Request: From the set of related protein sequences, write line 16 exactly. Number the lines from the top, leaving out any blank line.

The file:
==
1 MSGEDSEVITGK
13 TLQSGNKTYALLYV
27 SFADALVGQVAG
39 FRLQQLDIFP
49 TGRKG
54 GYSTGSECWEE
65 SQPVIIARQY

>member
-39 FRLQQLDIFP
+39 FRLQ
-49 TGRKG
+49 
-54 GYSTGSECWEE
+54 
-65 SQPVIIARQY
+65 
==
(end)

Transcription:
+65 